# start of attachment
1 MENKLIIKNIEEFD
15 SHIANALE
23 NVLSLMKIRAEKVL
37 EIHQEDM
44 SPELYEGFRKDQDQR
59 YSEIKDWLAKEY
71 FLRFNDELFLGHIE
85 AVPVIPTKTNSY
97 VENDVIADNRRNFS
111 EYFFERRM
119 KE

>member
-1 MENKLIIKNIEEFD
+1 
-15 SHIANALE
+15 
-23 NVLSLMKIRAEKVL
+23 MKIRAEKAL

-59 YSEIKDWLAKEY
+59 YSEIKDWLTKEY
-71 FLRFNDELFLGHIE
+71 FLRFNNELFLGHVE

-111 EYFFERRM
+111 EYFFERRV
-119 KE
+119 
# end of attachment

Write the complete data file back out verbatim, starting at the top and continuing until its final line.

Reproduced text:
1 MENKLIIKNIEEFD
15 SHIANALE
23 NVLSLMKIRAEKVL
37 EIHQEDM
44 SPELYEGFRKDQDQR
59 YSEIKDWLAKEY
71 FLRFNDELFLGHIE
85 AVPVIPTKTNSY
97 VENDVIADNRRNFS
111 EYFFERRM
119 KE

>member
-1 MENKLIIKNIEEFD
+1 
-15 SHIANALE
+15 
-23 NVLSLMKIRAEKVL
+23 MKIRAEKAL

-59 YSEIKDWLAKEY
+59 YSEIKDWLTKEY
-71 FLRFNDELFLGHIE
+71 FLRFNNELFLGHVE

-111 EYFFERRM
+111 EYFFERRV
-119 KE
+119 